The concentrated solar power (CSP) player eSolar, one of just three remaining companies in the U.S. specializing in tower designs, appears to have ceased operating.
GTM emails this month to key eSolar leadership team members, including chairman and founder Bill Gross, executive vice president of projects Dale Rogers and vice president of systems engineering Michael Slack, failed to elicit any response from the company.
Although Gross and Rogers still cite eSolar as their current employer on their LinkedIn profiles, and the business is listed among Gross’s Idealab incubator startups, the company’s website delivers a blank page with the words “Please come back later.”
The Burbank, California-based business has fallen out of the news cycle since closing $22 million of a $30 million funding round in 2013. But before then the company had been credited with bringing to market a potentially groundbreaking modular power tower technology.
In 2007, when eSolar was founded, the CSP industry was entering its second phase of maturation, characterized by the evolution of technologies developed during the 1980s and ‘90s.
The genesis of the industry last century led to a range of CSP technology concepts, from solar chimneys to linear Fresnel designs, with California’s Solar Energy Generating Systems parabolic trough plant leading the way in terms of size and performance.
In the 2000s, parabolic trough emerged as the design of choice for CSP. But Spanish and American developers began investigating a new concept, power towers, which promised higher efficiencies by focusing the full force of an entire solar field onto a single central receiver.
Companies including BrightSource Energy and SolarReserve in the U.S. and Abengoa and SENER in Spain pursued large-scale power tower projects that offered attractive economies of scale but were fraught in terms of permitting and financing.
Meanwhile, eSolar chose to commercialize a smaller-scale, modular plant design starting at 46 megawatts, with mass-manufactured heliostats to cut the cost of the solar field. Each 46-megawatt unit was intended to have 12 towers with their corresponding heliostat fields.
Under the aegis of internet entrepreneur Gross, eSolar pulled in funding from the likes of Google, Oak Investment Partners, NRG Energy, GE, ACME Group and Quercus Trust. By 2011 it was reported to have raised $182 million.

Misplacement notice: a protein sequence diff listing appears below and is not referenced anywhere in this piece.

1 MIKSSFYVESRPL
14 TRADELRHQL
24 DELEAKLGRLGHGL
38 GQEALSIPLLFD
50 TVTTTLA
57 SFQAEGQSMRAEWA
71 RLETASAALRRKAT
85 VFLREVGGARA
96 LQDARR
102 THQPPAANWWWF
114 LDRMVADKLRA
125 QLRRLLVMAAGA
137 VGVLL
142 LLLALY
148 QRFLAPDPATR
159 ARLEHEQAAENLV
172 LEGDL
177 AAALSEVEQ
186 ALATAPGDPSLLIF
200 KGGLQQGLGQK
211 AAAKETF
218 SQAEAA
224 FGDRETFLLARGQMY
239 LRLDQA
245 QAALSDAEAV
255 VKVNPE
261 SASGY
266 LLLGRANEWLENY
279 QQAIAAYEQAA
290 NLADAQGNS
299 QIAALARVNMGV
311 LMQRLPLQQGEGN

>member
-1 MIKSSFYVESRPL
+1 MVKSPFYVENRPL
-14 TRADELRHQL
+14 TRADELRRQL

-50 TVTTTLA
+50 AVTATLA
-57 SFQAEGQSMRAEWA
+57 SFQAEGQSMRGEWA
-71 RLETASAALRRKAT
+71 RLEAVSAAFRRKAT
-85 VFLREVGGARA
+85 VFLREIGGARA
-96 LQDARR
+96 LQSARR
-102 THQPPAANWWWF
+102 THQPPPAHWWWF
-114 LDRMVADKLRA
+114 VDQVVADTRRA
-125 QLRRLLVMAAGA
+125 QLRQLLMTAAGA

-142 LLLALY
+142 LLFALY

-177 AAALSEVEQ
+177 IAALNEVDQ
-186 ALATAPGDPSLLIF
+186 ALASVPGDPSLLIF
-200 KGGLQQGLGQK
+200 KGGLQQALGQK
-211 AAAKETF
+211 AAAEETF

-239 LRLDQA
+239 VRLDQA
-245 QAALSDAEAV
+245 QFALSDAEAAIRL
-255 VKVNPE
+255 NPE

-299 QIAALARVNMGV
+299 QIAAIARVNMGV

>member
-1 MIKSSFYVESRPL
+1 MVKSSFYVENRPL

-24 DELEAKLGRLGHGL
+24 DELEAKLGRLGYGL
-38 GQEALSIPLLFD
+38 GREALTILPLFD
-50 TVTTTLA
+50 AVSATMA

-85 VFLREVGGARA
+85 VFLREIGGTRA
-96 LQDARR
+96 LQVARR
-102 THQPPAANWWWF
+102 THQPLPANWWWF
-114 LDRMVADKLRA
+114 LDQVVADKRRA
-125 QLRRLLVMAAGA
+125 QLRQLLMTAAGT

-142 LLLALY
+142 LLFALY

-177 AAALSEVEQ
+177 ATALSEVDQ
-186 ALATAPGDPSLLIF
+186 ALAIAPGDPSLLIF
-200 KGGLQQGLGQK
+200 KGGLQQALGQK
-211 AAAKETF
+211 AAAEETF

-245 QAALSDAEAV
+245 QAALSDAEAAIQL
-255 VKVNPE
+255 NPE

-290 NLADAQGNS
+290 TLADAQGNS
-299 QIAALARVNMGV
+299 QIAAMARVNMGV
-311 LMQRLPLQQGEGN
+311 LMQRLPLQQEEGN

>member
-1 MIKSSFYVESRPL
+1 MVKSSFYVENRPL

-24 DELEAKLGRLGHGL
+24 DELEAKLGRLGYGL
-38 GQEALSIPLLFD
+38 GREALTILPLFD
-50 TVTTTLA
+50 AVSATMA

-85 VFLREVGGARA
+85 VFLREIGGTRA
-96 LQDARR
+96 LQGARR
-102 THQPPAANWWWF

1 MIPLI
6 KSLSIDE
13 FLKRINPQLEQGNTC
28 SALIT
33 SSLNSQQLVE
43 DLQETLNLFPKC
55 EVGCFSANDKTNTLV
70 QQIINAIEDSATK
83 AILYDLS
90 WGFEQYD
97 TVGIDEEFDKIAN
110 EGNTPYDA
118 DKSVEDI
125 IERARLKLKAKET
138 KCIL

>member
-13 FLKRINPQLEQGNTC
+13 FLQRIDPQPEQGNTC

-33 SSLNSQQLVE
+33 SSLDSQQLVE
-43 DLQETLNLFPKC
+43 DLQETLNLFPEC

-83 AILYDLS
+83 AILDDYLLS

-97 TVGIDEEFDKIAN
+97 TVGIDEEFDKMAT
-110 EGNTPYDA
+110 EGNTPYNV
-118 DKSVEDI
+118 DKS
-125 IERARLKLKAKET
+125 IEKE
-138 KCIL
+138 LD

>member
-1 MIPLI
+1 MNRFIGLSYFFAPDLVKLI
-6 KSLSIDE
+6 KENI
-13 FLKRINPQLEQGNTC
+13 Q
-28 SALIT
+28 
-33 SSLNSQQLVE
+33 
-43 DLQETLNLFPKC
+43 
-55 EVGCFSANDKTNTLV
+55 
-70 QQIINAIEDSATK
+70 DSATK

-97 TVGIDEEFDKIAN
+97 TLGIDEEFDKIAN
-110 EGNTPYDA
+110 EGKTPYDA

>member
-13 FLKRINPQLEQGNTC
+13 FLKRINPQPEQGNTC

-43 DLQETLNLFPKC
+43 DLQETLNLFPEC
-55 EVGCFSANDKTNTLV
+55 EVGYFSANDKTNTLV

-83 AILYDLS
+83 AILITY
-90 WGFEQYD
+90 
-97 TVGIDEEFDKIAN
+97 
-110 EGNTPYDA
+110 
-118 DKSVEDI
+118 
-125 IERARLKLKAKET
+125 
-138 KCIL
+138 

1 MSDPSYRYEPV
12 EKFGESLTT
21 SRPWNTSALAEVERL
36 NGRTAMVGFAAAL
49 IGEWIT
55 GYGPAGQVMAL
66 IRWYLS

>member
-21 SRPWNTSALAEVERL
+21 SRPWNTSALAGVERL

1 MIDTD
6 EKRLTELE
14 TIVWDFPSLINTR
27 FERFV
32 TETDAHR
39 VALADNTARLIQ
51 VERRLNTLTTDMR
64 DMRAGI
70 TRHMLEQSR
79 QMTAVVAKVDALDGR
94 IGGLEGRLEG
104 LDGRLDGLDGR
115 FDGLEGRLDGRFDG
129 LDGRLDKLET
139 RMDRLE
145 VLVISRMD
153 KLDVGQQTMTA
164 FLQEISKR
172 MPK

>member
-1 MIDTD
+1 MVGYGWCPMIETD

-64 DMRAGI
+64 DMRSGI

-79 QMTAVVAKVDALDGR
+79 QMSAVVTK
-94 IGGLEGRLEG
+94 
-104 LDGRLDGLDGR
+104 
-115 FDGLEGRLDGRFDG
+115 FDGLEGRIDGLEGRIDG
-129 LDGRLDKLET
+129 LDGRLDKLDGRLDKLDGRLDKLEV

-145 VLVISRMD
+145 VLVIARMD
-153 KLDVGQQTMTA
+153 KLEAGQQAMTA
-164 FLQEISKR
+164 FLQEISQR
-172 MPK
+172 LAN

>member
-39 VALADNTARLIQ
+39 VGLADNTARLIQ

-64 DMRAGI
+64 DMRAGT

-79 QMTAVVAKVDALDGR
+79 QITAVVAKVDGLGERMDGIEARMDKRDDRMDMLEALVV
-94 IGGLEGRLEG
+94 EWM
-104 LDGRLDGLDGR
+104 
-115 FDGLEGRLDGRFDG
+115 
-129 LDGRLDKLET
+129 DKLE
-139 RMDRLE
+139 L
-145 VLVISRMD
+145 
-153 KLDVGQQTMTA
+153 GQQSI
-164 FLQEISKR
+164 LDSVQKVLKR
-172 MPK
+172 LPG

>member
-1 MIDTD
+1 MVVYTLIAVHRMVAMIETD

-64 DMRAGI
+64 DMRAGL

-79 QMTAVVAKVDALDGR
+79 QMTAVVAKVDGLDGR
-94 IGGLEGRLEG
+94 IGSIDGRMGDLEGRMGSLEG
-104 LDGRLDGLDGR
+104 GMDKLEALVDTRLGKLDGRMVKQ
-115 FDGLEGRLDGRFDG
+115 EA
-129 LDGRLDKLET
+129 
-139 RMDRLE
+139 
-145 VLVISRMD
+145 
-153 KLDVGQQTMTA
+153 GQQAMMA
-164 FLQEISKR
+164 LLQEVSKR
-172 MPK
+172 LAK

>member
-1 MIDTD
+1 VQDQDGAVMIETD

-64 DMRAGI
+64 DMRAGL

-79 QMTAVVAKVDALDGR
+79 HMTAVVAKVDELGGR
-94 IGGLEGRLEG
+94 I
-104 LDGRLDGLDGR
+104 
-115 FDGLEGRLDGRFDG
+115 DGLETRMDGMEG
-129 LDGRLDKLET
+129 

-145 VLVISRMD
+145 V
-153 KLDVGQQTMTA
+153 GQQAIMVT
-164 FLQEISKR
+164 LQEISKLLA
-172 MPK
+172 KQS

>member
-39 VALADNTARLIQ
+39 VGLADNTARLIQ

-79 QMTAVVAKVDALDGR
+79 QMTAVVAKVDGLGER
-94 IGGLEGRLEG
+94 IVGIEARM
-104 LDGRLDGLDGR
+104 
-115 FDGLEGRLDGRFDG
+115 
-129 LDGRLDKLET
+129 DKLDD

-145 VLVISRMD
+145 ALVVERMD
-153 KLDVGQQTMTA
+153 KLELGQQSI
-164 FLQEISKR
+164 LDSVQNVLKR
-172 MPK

It also made headlines in 2010 by becoming the first western firm to break into the Chinese CSP market, under a deal to develop up to 2 gigawatts of generating capacity with China Shandong Penglai Electric Power Equipment Manufacturing.
In 2013, eSolar’s name was attached to several other CSP projects worldwide, including the Gaskell, Alpine and Sierra SunTower plants in the U.S., the Dervish project in Turkey and the Acme Rajasthan Solar Power 1 plant in India.
Of these, only the Sierra SunTower and Acme Rajasthan Solar Power project are thought to have been completed.
And while eSolar’s concept was praised for its potential to avoid the gargantuan project development challenges facing larger plants, not everyone was convinced by the technology.
This was particularly the case at the turn of the decade when it became apparent that the only way CSP could overcome competition from cheaper PV would be to add thermal storage into the equation.
“The big challenge for CSP is the cost comparison with PV, in light of the dramatic cost reductions in PV over the last few years,” said Kevin Smith, SolarReserve’s chief executive.
“If energy storage is a requirement, CSP with technologies like ours is a cheaper option than PV with batteries. However, small-scale CSP just makes the cost issues more difficult, and energy storage is a challenge in small-scale CSP.”
Elsewhere, research suggested that eSolar may have gone below the solar field optimum size with its modular approach.
A study led by Dr. Luis Crespo, president of the European solar thermal association ESTELA, found that even in hazy locations plant designers should aim for around 30 megawatts of solar field per tower. ESolar’s “was an unfeasible concept,” Crespo said.
It is understood eSolar may have let go of most of its staff at the end of last year. It is not known whether the company’s assets or intellectual property were acquired by a third party.